By the end of season two, it almost seemed as though “House of Cards” was nearing the end of its course. Season one had started with a bang, delivering a massive amount of intrigue as Frank Underwood played an intricate game of power in the White House, eventually ending with him obtaining the Vice Presidency. When it came time for the next season, audiences waited with baited breath to see where his lust for power could possibly take him, and while this is covered in part, what we got was a much milder season that mainly focused on a battle of wits between Frank and a rich friend of the President’s, a friend that Frank felt was becoming too involved with decisions affecting the country.
It ended up being a decent season overall, especially when it finally got around to focusing on a major scandal that erupts in the last few episodes, but much of the intrigue that had defined the first season had been toned way down, and while we do get an ending that’s just as impactful, it did leave viewers with hopes that the next batch of stories would return the show to the heights it had begun with. Luckily the showrunner, Beau Willimon, seems to have realized this as well, which brings us to season three of the acclaimed drama.
Several months after becoming President, Frank Underwood (Kevin Spacey) has been labeled as just as ineffective as his predecessor, leading him to attempt to get a massive jobs package (“America Works”) passed to show that he has initiative. Meanwhile, his wife Claire (Robin Wright) has decided that she would like to become an Ambassador to the UN, a desire that only becomes more difficult after a slight slip of the tongue during a Senate hearing. As if all of this weren’t enough to deal with, Frank is also trying to reach a deal with Russian President Viktor Petrov (Lars Mikkelsen) to send protective troops to Israel, a proposition that is rejected immediately upon Petrov’s arrival at the White House. But wait, there’s more. Frank must also worry about winning reelection in what will surely be an extremely difficult race, which is only made worse by the fact that the leadership of his own party doesn’t want him to run. It’s a delicate balancing act, but Frank is not about to let his presidency come crashing down after having done so much to attain it.
It can easily be said that season three is a step up from the previous season, and it ends up being for a very basic reason: the intrigue has returned in force and is simply more engaging than what season two had to offer. In fact, with so much going on, you could also say that this season acts as a perfect metaphor for Frank’s presidency. It may seem rather hectic, and there are certainly plenty of twists, but somehow things are almost always under control. For Frank, this means having an awful lot on his plate, with some things not going exactly the way he planned, whereas for the show itself, it means plenty of edge-of-your-seat thrills, but also dragging through a subplot that felt superfluous in the previous season, and only continues to feel so now.
This, of course, is the part of the story that involves Doug Stamper (Michael Kelly) trying to locate a former call girl, Rachel (Rachel Brosnahan), who injured him during her escape at the end of season two. They do involve Stamper in a more significant manner later in the season, but this only makes you wish that they had just kept that part of his story and excised the unnecessary parts.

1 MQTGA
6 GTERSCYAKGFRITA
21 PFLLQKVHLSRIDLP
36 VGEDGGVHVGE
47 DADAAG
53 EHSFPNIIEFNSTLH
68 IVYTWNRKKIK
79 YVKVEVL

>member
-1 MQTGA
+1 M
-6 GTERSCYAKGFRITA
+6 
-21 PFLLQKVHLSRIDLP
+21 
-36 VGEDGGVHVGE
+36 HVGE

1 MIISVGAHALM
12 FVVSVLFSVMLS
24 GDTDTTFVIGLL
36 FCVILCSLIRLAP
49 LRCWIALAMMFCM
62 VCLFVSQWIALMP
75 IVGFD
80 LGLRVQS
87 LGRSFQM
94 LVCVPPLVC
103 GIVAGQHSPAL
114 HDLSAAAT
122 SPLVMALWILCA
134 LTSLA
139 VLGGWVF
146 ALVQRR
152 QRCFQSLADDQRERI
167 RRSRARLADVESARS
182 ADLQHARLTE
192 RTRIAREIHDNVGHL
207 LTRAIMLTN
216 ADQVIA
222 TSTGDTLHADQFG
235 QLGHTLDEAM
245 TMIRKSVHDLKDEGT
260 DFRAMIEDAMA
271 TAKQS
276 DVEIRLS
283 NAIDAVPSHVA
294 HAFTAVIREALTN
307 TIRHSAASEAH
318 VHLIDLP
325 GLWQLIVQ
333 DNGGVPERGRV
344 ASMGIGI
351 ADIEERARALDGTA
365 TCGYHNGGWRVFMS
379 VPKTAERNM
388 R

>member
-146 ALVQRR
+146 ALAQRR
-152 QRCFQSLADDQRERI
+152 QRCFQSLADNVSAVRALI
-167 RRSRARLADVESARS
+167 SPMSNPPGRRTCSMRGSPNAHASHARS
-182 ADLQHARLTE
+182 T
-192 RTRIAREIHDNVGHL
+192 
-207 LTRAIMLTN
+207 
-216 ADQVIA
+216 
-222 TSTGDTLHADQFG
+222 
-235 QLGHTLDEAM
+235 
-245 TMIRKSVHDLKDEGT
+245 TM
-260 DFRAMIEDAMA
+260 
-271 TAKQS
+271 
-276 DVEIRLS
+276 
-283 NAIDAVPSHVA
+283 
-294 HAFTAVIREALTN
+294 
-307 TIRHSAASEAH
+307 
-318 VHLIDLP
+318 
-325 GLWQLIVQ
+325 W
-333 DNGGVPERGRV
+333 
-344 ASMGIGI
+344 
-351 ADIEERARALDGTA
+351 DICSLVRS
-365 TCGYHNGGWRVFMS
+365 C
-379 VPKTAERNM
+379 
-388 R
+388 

As for the rest, we are treated to an exciting, enthralling, and entertaining plotline that reminds us of why we fell in love with “House of Cards” in the first place. The regular elements of greatness that have been present all along are still there: great direction, cinematography, and, of course, the outstanding performances from Kevin Spacey and Robin Wright, but when the writing is at its best (i.e. when the intrigue is in full play), then the show is truly firing on all cylinders. Just like before, we are left with one hell of a cliffhanger, but now that the show has rediscovered itself, we can simply sit back and wait for the next engrossing season without having to worry whether or not Willimon will take advantage of the show’s full potential. Next season simply cannot come soon enough.
“House of Cards: Season Three” comes to Blu-ray in a 2.00:1, 1080p High Definition transfer of satisfactory quality. Throughout the 13 episodes, there is a noticeable drabness to the picture that makes it look a little darker than normal. It doesn’t affect it too much, but it is a little unusual. On the other hand, the 5.1 DTS-HD Master Audio is flawless, presenting the dialogue and score at perfect levels. Overall, the show has been given decent treatment that leads to a satisfying experience.
Backstage Politics: On the Set of House of Cards: A fascinating 25-minute look behind the scenes that delves into areas like directing, cinematography, and writing. Also includes tons of on-set footage. Definitely worth watching.
A Death in New Mexico: A 17-minute featurette that takes a look at the climax to Stamper’s storyline in the final episode. There’s not really anything to be learned here, so it’s not particularly worth watching.
“House of Cards: Season Three” returns the show to the high levels of intrigue that made it such a delight in the first place. Along with the usual fantastic performances from Kevin Spacey and Robin Wright, this latest season boasts some thoroughly-engaging storylines, and while it may seem like a rather busy set of episodes, it is skillfully balanced so that all of the important subplots are given their due. The “house of cards” may have been a little shaky at the end of season two, but now there’s no doubt that it’s standing stronger than ever.
Available on Blu-ray and DVD starting tomorrow.
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